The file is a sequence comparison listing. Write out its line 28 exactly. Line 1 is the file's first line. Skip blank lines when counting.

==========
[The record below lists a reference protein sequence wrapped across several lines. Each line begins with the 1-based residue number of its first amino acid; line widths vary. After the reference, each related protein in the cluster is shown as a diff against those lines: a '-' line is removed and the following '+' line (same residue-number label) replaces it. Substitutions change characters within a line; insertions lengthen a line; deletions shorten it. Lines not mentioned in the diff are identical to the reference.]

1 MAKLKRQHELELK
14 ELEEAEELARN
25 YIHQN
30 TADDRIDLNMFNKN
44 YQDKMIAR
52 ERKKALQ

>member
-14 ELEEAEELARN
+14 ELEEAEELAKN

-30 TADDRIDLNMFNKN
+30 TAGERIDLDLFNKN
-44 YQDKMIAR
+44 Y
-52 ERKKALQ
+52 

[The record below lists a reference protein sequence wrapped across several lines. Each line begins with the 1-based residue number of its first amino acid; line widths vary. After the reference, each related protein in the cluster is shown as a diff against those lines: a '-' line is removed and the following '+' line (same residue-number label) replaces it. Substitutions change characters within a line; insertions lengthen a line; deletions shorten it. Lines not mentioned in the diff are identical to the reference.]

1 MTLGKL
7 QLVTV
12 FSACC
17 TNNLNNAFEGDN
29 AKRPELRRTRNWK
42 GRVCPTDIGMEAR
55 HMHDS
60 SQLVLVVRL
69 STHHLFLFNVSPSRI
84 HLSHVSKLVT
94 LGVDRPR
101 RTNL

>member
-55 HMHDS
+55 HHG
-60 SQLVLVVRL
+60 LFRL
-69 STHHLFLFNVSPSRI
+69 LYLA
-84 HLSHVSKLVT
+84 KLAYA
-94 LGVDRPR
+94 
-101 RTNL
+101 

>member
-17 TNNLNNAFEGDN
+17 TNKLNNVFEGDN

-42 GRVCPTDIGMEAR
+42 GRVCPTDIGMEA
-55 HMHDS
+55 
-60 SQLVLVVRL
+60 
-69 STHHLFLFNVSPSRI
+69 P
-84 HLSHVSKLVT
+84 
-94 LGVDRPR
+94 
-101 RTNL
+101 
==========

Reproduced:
94 LGVDRPR